Virgin Released "Fossil Fuel" As A Way Of Bidding Farewell To XTC. All The Singles Released Within Their Career Were Featured.
At roughly the same time that Geffen issued “Upsy Daisy Assortment” (a collection of hits and some noteworthy tunes from the Swindon’s outfit that was a bit whimsical to say the least) Virgin issued this 2-CD compilation. In the case of the British company, the focus was solely on singles. No track strayed from that conceit. The one exception was “Wrapped In Grey”, the song that caused the rift between XTC and Virgin way back in 1992, and which resulted in the band going on strike for the best part of the decade. Virgin decided to include it either as a way of burying the hatchet or as a final insult, a way of saying “there you go, take the goddamn song, it is now officially a ‘single’”. Which is which depends on the astute listener.
So, the album goes all the way from Andy’s much-despised “Science Friction” (from their debut EP) to Andy’s beloved “Wrapped In Grey” (from “Nonsuch“, their final album for Virgin).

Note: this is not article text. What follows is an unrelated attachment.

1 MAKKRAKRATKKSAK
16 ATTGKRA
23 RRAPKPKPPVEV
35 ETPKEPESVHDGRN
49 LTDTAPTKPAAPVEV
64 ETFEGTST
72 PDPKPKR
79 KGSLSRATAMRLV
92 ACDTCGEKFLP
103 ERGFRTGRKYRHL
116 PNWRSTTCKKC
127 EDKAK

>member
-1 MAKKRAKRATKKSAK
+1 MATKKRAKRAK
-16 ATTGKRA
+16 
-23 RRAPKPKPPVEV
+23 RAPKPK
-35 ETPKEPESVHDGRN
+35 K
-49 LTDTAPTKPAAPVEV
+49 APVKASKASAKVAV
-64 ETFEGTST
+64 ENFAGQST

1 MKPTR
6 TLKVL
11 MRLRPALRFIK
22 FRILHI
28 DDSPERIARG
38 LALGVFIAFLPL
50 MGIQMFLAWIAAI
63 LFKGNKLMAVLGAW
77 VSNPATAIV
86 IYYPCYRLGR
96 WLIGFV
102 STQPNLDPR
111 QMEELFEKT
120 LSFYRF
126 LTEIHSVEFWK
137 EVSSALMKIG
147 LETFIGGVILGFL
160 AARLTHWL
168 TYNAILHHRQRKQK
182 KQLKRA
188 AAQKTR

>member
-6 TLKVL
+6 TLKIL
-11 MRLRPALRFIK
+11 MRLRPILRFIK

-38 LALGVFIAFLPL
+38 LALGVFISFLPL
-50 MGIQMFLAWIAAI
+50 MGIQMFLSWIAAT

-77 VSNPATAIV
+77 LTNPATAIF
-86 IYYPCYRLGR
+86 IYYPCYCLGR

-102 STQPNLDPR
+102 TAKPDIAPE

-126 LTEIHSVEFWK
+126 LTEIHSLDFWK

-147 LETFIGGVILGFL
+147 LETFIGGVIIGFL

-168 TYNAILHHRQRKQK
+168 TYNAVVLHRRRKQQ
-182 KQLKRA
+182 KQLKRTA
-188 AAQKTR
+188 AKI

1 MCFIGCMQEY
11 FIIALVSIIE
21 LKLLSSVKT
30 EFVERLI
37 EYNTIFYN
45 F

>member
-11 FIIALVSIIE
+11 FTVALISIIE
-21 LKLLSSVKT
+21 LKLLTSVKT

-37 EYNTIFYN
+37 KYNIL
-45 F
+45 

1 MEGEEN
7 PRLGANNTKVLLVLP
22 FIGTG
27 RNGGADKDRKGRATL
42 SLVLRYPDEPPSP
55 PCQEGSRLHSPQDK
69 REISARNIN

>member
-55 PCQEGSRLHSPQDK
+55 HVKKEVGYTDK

"Upsy Daisy Assortment" Compiles Most Of XTC's True Classics WIth A Few Rarities Thrown In For Good Measure.
“Upsy Daisy Assortment” was released by Geffen (XTC’s American record company) in 1999, as the legal battle with Virgin was finally being dispelled and the band was to regain its freedom. It is a single CD that has some truly idiosyncratic cuts in addition to their indisputable classics.
Now, Andy says that the disc feels as if someone at Geffen had thrown darts at a chart with all their songs and assembled the compilation like that. Such a theory would explain why singles like “All You Pretty Girls” and “Wake Up” have been omitted, why “Funk Pop A Roll” found its way here instead of “Great Fire” and also why we have tracks such as “Seagulls Screaming Kiss Her, Kiss Her” at the expense of others.
I have to be very honest with you. The disc does not feel as if someone had randomly thrown darts at a chart, it feels as if Andy had overseen the whole thing from start to finish.
Exhibit 1: The compilation omits both “White Music” and “Go 2”, albums that he actively dislikes (and even despises). The first track is “Life Begins At The Hop”.
Exhibit 2: “Sgt. Rock”, a track Andy reviles despite being one of the highest-charting singles of his is absent. Continue reading →